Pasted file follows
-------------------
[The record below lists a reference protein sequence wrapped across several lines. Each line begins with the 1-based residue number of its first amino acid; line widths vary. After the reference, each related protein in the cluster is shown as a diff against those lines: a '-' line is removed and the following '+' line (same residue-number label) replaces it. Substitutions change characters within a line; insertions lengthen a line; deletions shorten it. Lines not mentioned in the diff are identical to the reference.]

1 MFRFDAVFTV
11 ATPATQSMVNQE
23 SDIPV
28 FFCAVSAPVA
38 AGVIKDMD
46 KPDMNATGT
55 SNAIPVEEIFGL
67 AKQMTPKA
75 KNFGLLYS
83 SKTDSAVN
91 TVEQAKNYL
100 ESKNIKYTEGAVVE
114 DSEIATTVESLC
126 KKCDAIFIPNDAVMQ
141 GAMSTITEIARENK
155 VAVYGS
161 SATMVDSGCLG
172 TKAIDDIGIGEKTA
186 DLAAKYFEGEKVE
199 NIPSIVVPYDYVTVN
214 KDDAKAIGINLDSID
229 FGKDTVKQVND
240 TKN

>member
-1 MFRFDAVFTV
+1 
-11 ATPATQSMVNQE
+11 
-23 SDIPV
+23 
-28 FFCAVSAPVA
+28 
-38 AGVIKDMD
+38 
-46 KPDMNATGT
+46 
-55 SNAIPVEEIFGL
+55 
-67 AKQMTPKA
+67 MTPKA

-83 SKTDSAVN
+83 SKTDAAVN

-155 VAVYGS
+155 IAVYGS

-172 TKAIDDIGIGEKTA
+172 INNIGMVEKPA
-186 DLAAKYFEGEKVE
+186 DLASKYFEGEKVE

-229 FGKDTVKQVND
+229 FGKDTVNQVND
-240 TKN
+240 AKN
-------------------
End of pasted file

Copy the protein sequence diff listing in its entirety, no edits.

[The record below lists a reference protein sequence wrapped across several lines. Each line begins with the 1-based residue number of its first amino acid; line widths vary. After the reference, each related protein in the cluster is shown as a diff against those lines: a '-' line is removed and the following '+' line (same residue-number label) replaces it. Substitutions change characters within a line; insertions lengthen a line; deletions shorten it. Lines not mentioned in the diff are identical to the reference.]

1 MFRFDAVFTV
11 ATPATQSMVNQE
23 SDIPV
28 FFCAVSAPVA
38 AGVIKDMD
46 KPDMNATGT
55 SNAIPVEEIFGL
67 AKQMTPKA
75 KNFGLLYS
83 SKTDSAVN
91 TVEQAKNYL
100 ESKNIKYTEGAVVE
114 DSEIATTVESLC
126 KKCDAIFIPNDAVMQ
141 GAMSTITEIARENK
155 VAVYGS
161 SATMVDSGCLG
172 TKAIDDIGIGEKTA
186 DLAAKYFEGEKVE
199 NIPSIVVPYDYVTVN
214 KDDAKAIGINLDSID
229 FGKDTVKQVND
240 TKN

>member
-1 MFRFDAVFTV
+1 
-11 ATPATQSMVNQE
+11 
-23 SDIPV
+23 
-28 FFCAVSAPVA
+28 
-38 AGVIKDMD
+38 
-46 KPDMNATGT
+46 
-55 SNAIPVEEIFGL
+55 
-67 AKQMTPKA
+67 MTPKA

-83 SKTDSAVN
+83 SKTDAAVN

-155 VAVYGS
+155 IAVYGS

-172 TKAIDDIGIGEKTA
+172 INNIGMVEKPA
-186 DLAAKYFEGEKVE
+186 DLASKYFEGEKVE

-229 FGKDTVKQVND
+229 FGKDTVNQVND
-240 TKN
+240 AKN